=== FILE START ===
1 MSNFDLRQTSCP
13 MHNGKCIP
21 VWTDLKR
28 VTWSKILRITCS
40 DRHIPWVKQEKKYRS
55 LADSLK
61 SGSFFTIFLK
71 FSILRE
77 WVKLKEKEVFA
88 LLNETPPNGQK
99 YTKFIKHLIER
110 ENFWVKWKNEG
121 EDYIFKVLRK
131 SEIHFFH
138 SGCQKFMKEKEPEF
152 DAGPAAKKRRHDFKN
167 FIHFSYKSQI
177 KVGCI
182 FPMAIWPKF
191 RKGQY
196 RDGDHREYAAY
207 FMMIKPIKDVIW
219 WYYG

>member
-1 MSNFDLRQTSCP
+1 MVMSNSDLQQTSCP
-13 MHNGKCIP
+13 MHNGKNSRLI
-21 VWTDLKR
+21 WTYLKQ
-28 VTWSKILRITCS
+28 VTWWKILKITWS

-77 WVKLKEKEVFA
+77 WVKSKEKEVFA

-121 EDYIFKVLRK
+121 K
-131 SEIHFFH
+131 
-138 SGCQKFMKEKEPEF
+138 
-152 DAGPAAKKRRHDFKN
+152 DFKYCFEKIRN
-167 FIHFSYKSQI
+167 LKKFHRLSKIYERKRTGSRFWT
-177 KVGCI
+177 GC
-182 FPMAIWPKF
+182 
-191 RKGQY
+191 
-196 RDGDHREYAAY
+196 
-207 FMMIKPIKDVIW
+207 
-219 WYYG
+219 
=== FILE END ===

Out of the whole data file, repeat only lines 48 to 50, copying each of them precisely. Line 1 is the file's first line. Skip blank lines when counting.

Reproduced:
+182 
-191 RKGQY
+191 